Spending on Viagra for veterans nearly triples
The VA spent $71.7 million on drugs including Pfizer's Viagra and Bayer's Levitra in the year ended Sept. 30, up from about $27.1 million in fiscal 2006.
The surge in drug spending reflects the number of troops returning from wars in Iraq and Afghanistan with issues such as post-traumatic stress disorder and depression, said Jason Hansman, senior program manager for health and mental health programs at the Iraq and Afghanistan Veterans of America, a New York-based nonprofit group. Both conditions can limit sexual functioning, he said.
"This is not something that a lot of veterans would readily talk about," said Hansman. "It's a very good sign that the VA is paying out and not trying to avoid the issue in any way. Sexual health is part of the holistic picture of health for veterans."
Veterans are eligible for free medications and treatment for any injuries or illnesses linked to their military service. Even if there's no connection to their time in uniform, they may still obtain drugs through the VA for a fee that is typically less than $10 for a 30-day-prescription, according to the documents posted on the agency's website.
Monthly prescriptions for erectile dysfunction medications almost doubled to 4.5 million in fiscal 2012 from 2.7 million in fiscal 2006, according to VA data. Also bought were Indianapolis-based Eli Lilly's Cialis and the drug alprostadil, used in several brand-name and generic medications.
The department's pharmaceutical spending with San Francisco-based McKesson Corp., which has a contract to supply most of the VA's drugs, rose 22 percent to $4.29 billion from $3.51 billion during the same time period, according to data compiled by Bloomberg.
Meagan Lutz, a VA spokeswoman, didn't comment about the reasons behind the increase in erectile dysfunction drug spending or prescriptions.
A study published last year in the Journal of Sexual Medicine echoed earlier reports that have showed veterans that suffer from post-traumatic stress disorder, or PTSD, were more likely to have erectile dysfunction.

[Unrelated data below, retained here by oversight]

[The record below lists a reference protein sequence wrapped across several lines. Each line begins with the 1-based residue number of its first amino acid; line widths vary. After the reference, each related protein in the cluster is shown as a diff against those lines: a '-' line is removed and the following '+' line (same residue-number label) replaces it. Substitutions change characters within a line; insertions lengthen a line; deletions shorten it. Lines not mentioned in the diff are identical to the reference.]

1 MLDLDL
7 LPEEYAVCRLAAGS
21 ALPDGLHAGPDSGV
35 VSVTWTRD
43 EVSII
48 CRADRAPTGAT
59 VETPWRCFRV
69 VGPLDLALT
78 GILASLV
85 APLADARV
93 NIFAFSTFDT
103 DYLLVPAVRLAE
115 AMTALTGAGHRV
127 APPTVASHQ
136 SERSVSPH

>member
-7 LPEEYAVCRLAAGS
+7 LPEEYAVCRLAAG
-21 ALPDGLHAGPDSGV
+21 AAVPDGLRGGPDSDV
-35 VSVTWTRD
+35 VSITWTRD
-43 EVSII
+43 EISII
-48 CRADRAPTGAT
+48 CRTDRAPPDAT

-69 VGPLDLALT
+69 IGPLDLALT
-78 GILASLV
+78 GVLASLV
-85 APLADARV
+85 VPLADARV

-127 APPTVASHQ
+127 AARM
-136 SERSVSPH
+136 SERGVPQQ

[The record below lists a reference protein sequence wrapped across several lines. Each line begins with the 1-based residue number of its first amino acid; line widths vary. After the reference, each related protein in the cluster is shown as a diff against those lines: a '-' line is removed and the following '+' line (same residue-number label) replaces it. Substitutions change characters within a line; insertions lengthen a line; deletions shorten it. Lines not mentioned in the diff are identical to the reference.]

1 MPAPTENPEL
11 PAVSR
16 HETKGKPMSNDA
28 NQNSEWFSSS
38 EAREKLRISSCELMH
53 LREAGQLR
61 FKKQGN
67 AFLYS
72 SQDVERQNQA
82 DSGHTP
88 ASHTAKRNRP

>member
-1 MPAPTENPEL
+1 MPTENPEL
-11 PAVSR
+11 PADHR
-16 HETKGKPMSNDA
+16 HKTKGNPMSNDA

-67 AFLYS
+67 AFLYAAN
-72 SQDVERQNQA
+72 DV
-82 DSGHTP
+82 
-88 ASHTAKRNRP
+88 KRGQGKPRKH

More than 250,000 of Iraq and Afghanistan veterans sought care for potential PTSD from October 2001 through June 2012 at VA facilities, according to a departmental report posted online.
The Journal of Sexual Medicine study showed some recent war veterans were receiving the erectile dysfunction medicine without clear medical diagnoses. An analysis of agency data on 4,755 Iraq and Afghanistan veterans who sought treatment at a VA clinic in Houston showed a "marked discrepancy" between diagnosed erectile dysfunction and prescriptions of medicine for the disorder, according to the report.
That's not necessarily a cause for concern, said Drew Helmer, a medical doctor who worked on the research and is director of the VA's War Related Illness and Injury Study Center in East Orange, N.J.
"Sometimes, people are shy about putting things in the medical record," Helmer said in a phone interview. "Sexual function is an awkward topic for a lot of doctors and patients."
The review was prompted by a VA doctor who noticed many younger veterans were requesting the erectile dysfunction medication, which is typically sought by older men, said David Latini, an assistant professor of urology at Baylor College of Medicine in Houston. The researchers knew beforehand that post- traumatic stress disorder and other psychological trauma could result in sexual problems, said Latini, who worked on the study.
"In many cases, just like in private practice, men are given a prescription because they're having a difficult time and they ask for it," Latini said in a phone interview. "The doctor says, 'Let's give it a try and see if it helps,' without a diagnosis."
The researchers' work is beginning to show a need for more comprehensive sexual diagnoses before prescriptions are written, he said.
The VA needs to do more to ensure female veterans receive equal treatment for sexual dysfunction, said Rep. Chellie Pingree, D-Maine.
"Many of the issues around female sexual dysfunction are largely unrecognized, and it's difficult to get assistance," Pingree said.
There is no VA diagnostic code for female sexual arousal disorder, which has resulted in women having sexual dysfunction claims denied, she said.
Pingree wrote a letter last month to Allison Hickey, the VA's undersecretary for benefits, asking her to consider increasing benefits for women veterans who suffer sexual arousal disorder after military service-related injuries.
"If you look at this as a parity issue, males are being treated in numbers that are going up, and women with similar kinds of issues deserve equal access to care," Pingree said.
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